Attorney General Jeff Sessions rescinded all Justice Department marijuana policies from the Obama-era on Jan 4, 2018. Change is coming and the following information will be updated as it happens.
The U.S. Justice Department issued a policy in 2014 regarding marijuana on tribal lands. It allows federally-recognized tribes in states with legalized marijuana to decide their own policies and self-regulate the growing and sales of marijuana on their reservations.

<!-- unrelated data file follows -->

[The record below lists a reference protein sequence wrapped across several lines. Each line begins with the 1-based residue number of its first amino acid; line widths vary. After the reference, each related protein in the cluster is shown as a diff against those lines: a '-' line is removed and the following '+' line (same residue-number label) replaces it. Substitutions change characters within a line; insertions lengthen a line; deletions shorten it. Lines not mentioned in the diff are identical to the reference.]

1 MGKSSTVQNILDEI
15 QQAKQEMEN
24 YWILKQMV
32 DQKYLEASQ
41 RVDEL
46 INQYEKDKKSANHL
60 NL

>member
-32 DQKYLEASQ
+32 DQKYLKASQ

Cannabis is legal for the medical use of Cannabidiol, known as CBD oil. It has no intoxicating effects. Recreational use of cannabis is illegal.
Georgia has three American Indian tribes that have been recognized by the State of Georgia: Cherokee of Georgia Tribal Council, Lower Muscogee Creek Tribe, and United Creeks of Georgia.
No tribe in Georgia is recognized by the federal government.
For a listing of Georgia tribes and their locations, see our page about Georgia Tribes.
With no federally-recognized tribes, there are no cannabis opportunities for American Indian tribes in Georgia.